Funny how the threat of a layoff/walk-out/strike makes even those earning six-figures (or higher) re-evaluate their finances. In today’s USA Today I read a story about the National Football League’s latest advice for players facing the prospect of a salary-less autumn. Suggestions included save a bigger chunk of salary, don’t buy rounds of drinks for everyone in the club, socialize with a purpose (try to find work outside of football), don’t pay friends to do work you can do on your own, and increase your sources of income.
Funny, that’s the same information readers have been getting right here on The Wisdom Journal for over three years!
- Save a big chunk of your salary –
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Personal finance isn’t as complicated as it may seem
As a matter of fact, getting hold of your finances can be summed up in four truisms:
- Spend less than you earn. The holy grail of all personal finance.
- Increase your income sources. Easier said than done, but hey, what ISN’T?
- Don’t waste your money. Remember that any habit is dangerous and luxuries, once sampled, become “necessities.”
- Be a good steward of your financial resources. Learn to manage your money, to maximize it, to make it work for you so you don’t have to work for it your entire life – and avoid almost all debt!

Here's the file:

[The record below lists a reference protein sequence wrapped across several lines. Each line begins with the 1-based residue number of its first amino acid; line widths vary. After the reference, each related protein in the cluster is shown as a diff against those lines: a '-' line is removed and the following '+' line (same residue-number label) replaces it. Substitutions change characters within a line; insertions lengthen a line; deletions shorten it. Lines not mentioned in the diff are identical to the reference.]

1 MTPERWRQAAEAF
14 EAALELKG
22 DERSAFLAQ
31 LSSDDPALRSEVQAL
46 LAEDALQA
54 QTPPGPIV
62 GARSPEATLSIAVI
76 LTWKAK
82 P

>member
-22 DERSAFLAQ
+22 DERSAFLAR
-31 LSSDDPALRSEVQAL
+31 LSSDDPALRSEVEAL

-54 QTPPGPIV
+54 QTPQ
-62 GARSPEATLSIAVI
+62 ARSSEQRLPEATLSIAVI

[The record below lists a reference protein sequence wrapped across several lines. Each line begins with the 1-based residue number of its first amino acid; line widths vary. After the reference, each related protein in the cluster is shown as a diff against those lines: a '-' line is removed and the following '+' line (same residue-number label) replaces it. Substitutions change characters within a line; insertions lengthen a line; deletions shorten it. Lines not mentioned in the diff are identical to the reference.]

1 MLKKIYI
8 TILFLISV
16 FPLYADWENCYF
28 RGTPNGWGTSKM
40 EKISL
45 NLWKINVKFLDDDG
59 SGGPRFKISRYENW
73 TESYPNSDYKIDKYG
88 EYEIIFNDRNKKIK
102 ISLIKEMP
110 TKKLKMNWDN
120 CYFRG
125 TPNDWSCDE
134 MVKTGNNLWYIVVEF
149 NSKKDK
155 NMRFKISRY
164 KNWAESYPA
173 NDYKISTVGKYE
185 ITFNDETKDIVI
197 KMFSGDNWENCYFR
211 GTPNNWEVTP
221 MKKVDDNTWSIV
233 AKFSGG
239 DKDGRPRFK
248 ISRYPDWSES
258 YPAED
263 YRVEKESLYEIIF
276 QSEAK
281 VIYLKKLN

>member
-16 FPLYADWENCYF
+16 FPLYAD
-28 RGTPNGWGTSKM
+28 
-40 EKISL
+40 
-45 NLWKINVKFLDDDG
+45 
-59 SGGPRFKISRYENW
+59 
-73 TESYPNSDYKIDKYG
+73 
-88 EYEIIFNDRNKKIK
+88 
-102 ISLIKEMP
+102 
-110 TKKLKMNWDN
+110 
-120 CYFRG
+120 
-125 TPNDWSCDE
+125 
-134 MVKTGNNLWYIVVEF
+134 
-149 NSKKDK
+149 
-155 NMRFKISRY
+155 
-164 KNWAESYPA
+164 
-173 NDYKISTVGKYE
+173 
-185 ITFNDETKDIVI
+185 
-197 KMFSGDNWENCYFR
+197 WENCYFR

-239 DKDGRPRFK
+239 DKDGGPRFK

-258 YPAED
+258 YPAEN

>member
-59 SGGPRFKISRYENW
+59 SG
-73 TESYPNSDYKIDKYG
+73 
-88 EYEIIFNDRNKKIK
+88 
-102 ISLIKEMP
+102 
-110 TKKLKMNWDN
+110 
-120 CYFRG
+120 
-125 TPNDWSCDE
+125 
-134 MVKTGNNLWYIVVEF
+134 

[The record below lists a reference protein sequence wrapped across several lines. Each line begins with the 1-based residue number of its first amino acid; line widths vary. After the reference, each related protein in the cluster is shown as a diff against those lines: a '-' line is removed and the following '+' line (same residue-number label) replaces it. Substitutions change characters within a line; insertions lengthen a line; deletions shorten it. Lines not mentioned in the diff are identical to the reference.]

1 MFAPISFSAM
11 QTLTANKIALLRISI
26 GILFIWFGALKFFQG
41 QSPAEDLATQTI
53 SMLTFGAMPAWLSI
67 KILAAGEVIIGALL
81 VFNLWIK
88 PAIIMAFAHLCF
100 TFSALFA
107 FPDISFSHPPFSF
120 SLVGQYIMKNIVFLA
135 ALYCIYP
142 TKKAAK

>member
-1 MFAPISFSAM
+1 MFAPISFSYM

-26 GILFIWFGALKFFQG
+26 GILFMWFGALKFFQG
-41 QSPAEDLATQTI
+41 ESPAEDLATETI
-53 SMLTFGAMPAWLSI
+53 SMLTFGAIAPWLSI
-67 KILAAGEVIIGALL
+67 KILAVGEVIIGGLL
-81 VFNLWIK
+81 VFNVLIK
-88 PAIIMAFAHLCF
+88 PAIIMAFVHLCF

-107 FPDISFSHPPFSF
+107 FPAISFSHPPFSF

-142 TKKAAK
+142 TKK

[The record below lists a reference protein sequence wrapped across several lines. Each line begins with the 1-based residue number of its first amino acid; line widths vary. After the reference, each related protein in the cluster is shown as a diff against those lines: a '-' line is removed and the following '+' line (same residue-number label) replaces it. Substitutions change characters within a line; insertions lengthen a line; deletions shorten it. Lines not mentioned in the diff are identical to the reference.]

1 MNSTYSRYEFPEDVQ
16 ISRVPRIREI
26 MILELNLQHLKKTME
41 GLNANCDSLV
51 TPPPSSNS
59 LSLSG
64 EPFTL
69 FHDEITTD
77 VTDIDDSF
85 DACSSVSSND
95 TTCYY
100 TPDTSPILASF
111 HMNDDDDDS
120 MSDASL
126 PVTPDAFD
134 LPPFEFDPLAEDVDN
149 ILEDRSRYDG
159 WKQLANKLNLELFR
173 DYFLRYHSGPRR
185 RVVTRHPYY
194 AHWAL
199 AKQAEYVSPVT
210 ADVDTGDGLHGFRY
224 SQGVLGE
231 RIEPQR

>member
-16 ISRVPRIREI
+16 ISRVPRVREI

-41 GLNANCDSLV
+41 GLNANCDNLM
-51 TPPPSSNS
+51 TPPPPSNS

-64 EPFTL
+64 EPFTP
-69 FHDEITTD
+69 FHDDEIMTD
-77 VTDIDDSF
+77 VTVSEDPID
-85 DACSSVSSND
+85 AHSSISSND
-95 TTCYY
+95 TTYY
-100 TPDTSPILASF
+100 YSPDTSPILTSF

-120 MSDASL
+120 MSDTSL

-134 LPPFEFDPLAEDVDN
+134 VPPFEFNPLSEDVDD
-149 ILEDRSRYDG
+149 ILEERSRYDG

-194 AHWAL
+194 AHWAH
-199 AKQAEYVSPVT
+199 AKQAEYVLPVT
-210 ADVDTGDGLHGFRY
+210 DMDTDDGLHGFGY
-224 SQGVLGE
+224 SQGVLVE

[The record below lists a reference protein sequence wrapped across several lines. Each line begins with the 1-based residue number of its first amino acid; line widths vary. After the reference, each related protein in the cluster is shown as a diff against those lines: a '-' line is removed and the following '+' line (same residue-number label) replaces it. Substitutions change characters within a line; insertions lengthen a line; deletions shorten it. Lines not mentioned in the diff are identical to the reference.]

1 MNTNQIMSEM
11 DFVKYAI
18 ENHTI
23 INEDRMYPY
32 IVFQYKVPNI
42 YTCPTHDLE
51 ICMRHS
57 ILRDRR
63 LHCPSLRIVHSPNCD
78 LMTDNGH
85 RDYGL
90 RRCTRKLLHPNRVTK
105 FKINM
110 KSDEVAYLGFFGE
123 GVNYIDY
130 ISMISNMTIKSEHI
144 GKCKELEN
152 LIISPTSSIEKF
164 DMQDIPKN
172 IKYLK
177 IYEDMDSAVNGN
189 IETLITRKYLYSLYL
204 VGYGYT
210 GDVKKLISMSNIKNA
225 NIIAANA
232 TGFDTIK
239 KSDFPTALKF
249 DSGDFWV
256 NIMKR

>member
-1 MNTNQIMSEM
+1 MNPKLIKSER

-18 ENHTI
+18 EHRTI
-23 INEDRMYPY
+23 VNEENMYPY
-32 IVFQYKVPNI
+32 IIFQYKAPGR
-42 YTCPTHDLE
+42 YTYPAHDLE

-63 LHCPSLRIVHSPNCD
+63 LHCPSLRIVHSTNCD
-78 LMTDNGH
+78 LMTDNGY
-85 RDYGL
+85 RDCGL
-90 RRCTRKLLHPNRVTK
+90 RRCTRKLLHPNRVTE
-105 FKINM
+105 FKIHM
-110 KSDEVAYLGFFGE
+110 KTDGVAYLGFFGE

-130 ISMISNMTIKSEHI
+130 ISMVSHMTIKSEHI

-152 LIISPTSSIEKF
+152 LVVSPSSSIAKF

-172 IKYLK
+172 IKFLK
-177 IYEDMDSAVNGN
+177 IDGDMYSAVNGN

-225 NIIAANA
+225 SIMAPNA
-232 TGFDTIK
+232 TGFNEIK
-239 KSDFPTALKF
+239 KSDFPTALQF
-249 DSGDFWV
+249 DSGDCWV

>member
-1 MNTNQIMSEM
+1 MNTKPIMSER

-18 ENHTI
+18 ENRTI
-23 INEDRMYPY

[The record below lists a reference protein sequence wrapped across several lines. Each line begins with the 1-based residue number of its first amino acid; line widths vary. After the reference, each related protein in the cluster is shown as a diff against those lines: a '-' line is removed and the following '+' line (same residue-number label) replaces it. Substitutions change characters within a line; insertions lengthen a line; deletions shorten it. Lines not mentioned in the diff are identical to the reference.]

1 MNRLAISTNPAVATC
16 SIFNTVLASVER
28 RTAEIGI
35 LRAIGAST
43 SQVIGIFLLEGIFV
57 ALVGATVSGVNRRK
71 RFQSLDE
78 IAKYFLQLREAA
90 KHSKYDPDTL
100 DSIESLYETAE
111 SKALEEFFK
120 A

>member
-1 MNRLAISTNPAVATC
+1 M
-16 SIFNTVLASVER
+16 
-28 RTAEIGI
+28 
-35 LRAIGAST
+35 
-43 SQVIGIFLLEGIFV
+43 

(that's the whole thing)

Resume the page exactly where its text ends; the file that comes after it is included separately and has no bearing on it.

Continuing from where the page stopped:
Our fiscal “playbook” is relatively simple
But don’t let it’s simplicity fool you … it isn’t easy. But with the self-discipline you already have inside, you can put these simple plays into motion in your own life.
I think it’s a great thing that the NFL is encouraging their employees (that’s really what they are) to be more responsible with their money. After all, most of the players earn the league minimum, $325,000 per year. That sounds like a lot and it is, but after you factor in agents, lawyers, taxes, insurance, union dues, and the other mandatory trappings that come along with being in the big leagues, that money can quickly slip through the fingers of someone who never made more than a few bucks per hour in high school. Not every NFL player has two commas in their annual salary.
In 2010, Sports Illustrated reported last year that 78 percent of former NFL players have gone bankrupt, or are facing financial stress because of joblessness and divorce just two years after leaving the game.
The problem is never a lack of money. The problem is how it’s handled.